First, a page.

Then there's the DNA on the Y chromosome -- a small sex chromosome found only in men. Of the 23 pairs of chromosomes in the human body, the Y chromosome is the most
stable. Other chromosomes swap DNA regularly, but the Y chromosome is passed almost entirely intact from father to son like a sealed time capsule. Because of this, it's a window into male heredity -- when you look at a man's Y chromosome, you're also looking at the Y chromosome of his father, his father's father and so on through thousands of generations. You're looking into ancient history, to an ancestor who lived 100,000 years ago or more. Like SNPs, specific Y DNA sequences are associated with certain groups that evolved in isolated populations, passing certain mutations from one generation to the next until they were prevalent -- creating, for example, the so-called Native American and Viking Y chromosomes.
And finally there's mitochondrial DNA -- the female
ancestral equivalent of the Y chromosome. Every person, male or female, inherits mitochondrial DNA (mtDNA) from his or her mother through cellular organelles called mitochondria, which produce energy for cell functioning. It's a packet of DNA that, like the Y chromosome, remains essentially intact. So when scientists look at a person's mtDNA, they're looking at that person's mother's mother's mother and so on, back to the Ice Age. All mtDNA sequences found in humans fall within 36 different types called haplogroups, and Bryan Sykes, an evolutionary geneticist at Oxford University, has traced these sequences back to 36 hypothetical "mothers" who originated in different parts of the world. (He used this DNA research as the basis for his best-selling book The Seven Daughters of Eve.) So, depending on which mtDNA sequence you have, companies that run this test can tell you whether you descended from Ursula, who lived 45,000 years ago in Greece; Helena, who lived 20,000 years ago in the northeast Pyrenean foothills; or 34 others from around the world. And once Family Tree DNA has identified your mtDNA sequence, it will enter that information into a database full of sequences from more than 3,000 people to put you in touch with your Genetic Cousins -- a term they coined (and trademarked) for people with similar Y chromosome or mtDNA sequences.
By the time I developed this level of understanding about the various tests, it became clear that in two out of the three cases -- Y chromosome and mtDNA tests -- the results were far more likely to illuminate what might be called genetic anthropology (a genetic snapshot of, and connection to, people who lived thousands of years ago) than the classic genealogy of family trees and ancestors with only a handful of "great"s in front of their names. Still, according to Martin Richards, an evolutionary geneticist at the University of Huddersfield in the U.K. who did some of the mitochondrial DNA research that led to the mtDNA test, African ancestry should be among the easiest things to test for. "There are a lot of specific genetic differences between Africans and non-Africans," he told me, "which means if you have any African ancestry, it stands out." Similar differences exist in most ethnic groups. They're just more prevalent in Africans because of the isolation in which the continent's population evolved. (Like most scientists I talked to, Richards is quick to point out that these differences have nothing to do with superiority or inferiority.) I asked the folks at DNA Print Genomics whether they could look at my DNA and tell me if, say, my grandfather's great-great-grandmother was a black woman. From your DNA, it's doubtful, they said, but from your grandfather's DNA, quite possibly. When I asked the founder of Family Tree DNA the same question, he didn't hesitate: "Yes," he said, "absolutely."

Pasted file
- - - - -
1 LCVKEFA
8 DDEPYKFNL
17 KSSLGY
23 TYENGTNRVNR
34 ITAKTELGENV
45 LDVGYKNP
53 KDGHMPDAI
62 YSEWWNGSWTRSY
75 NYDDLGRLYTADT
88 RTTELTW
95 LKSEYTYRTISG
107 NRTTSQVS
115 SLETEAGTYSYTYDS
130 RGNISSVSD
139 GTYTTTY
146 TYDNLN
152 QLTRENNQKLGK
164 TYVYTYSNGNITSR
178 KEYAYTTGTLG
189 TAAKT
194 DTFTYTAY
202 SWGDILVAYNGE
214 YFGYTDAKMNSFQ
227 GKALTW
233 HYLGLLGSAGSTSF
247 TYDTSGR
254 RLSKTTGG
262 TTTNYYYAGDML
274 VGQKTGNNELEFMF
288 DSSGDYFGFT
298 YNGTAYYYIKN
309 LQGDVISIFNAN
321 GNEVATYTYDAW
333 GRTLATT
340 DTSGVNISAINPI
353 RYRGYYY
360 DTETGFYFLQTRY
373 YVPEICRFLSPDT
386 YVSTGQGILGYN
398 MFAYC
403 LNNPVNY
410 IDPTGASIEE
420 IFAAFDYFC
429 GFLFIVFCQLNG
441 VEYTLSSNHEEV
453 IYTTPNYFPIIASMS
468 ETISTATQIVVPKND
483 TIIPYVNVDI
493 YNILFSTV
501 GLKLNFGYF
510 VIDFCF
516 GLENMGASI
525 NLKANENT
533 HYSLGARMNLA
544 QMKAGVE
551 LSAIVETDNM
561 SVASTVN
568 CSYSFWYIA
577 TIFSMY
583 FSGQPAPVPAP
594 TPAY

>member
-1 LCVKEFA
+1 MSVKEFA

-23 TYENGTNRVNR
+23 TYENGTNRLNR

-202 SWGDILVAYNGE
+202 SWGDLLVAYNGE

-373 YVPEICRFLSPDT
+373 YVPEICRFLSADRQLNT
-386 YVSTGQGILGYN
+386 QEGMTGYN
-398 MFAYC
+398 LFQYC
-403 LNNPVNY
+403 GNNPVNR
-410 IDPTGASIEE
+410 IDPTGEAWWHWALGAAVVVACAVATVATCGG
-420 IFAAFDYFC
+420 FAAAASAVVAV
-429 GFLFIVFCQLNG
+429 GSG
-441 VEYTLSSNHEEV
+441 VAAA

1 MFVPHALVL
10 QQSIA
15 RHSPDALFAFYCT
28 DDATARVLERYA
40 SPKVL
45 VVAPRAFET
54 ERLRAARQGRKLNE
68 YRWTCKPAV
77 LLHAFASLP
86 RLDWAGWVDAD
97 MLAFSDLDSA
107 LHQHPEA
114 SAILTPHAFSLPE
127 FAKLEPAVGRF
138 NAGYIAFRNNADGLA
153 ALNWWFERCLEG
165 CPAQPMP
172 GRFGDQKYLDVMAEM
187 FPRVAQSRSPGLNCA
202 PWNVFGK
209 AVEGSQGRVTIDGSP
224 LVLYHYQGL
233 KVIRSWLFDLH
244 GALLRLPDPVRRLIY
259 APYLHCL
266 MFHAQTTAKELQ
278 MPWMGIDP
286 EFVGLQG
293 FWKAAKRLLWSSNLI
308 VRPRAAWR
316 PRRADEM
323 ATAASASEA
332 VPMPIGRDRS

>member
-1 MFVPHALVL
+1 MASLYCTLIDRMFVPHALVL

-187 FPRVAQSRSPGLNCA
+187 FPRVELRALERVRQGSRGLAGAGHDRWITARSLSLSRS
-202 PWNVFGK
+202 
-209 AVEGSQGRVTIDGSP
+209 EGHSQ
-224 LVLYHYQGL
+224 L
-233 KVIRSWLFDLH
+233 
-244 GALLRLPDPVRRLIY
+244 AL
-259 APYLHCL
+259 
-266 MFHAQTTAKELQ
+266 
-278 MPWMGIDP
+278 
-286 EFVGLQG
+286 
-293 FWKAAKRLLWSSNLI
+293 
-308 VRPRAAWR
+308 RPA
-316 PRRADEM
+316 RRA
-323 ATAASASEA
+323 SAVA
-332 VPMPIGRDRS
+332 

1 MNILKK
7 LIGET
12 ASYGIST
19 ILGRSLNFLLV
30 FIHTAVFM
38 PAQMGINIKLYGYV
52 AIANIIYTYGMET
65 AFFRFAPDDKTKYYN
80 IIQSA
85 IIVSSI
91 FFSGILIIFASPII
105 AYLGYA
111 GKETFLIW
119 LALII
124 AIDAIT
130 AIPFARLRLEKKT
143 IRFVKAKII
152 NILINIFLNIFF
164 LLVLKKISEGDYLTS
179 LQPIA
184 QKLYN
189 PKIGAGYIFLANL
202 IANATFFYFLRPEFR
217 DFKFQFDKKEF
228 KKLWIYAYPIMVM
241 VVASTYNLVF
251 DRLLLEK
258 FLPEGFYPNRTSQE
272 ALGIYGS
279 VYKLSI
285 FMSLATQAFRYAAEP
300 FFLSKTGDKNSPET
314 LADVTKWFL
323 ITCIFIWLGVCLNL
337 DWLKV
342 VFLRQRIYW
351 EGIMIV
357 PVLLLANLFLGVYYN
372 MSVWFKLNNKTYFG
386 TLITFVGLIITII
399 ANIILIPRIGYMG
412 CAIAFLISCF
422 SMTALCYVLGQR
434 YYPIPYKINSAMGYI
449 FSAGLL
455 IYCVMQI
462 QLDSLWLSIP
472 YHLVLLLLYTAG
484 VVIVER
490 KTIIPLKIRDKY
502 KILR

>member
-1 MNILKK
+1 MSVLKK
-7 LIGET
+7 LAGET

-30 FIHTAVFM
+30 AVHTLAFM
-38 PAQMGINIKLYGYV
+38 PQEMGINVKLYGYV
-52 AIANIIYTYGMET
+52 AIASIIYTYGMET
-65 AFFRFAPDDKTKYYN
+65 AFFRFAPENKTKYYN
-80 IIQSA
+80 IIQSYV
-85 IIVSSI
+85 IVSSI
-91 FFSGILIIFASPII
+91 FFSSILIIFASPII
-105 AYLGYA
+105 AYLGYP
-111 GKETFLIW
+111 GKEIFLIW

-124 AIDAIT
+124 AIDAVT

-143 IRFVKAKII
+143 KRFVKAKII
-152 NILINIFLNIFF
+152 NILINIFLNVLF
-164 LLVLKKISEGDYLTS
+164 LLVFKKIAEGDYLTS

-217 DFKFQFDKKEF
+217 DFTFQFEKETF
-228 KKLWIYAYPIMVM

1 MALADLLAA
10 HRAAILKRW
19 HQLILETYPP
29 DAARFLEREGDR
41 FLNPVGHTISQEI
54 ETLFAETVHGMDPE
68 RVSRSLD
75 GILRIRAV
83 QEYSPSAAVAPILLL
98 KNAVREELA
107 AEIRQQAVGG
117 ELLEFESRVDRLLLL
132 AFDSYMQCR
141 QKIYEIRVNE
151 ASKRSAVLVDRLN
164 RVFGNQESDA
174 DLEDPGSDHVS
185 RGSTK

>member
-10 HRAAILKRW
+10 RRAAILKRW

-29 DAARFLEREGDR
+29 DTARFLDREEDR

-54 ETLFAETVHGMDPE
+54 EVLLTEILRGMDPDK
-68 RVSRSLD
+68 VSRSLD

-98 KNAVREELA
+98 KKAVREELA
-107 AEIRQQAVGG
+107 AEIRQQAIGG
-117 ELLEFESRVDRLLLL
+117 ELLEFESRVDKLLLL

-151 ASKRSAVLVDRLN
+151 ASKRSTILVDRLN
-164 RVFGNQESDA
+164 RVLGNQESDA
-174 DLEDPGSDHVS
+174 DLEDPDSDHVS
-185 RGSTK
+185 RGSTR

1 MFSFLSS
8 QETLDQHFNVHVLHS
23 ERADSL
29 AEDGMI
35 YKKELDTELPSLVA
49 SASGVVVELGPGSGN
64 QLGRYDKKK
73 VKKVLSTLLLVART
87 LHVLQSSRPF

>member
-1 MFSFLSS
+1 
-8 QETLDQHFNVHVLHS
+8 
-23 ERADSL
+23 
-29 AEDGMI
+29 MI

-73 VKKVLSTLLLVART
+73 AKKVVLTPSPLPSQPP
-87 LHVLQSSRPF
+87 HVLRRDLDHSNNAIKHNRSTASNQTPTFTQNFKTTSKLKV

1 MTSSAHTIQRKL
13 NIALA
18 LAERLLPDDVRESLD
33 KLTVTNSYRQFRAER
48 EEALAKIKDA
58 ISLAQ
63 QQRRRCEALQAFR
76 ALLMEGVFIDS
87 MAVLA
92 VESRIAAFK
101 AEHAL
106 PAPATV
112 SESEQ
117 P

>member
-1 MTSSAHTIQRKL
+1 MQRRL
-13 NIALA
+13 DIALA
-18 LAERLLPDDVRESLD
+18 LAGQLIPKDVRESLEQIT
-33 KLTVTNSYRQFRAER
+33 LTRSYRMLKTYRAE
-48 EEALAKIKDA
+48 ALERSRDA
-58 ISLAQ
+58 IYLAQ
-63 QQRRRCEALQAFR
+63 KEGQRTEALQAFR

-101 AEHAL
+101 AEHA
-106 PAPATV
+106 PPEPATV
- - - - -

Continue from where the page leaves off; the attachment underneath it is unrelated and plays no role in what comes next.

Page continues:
So I ordered the tests: mitochondrial and Y chromosome tests for my maternal grandfather from Family Tree DNA, to learn about the ancient men and women he came from, and to take a shot at finding long-lost Genetic Cousins. The same for my father, to get a full picture of my genetic history from both sides. Then from DNA Print Genomics: nuclear DNA tests all around -- one for me, my brother, father, mother and her parents -- to see what ethnic groups we came from.
The companies express-mailed DNA collection kits around the country to my family members. The next morning, all six of us rubbed the insides of our cheeks with something that looked like the spawn of a Q-Tip and a toothbrush. (After 30 seconds of such cheek brushing, the instructions said, these devices would be swarming with hundreds of thousands of cells.) Then we carefully sealed the swabs in envelopes and tossed them in FedEx drop boxes thousands of miles apart.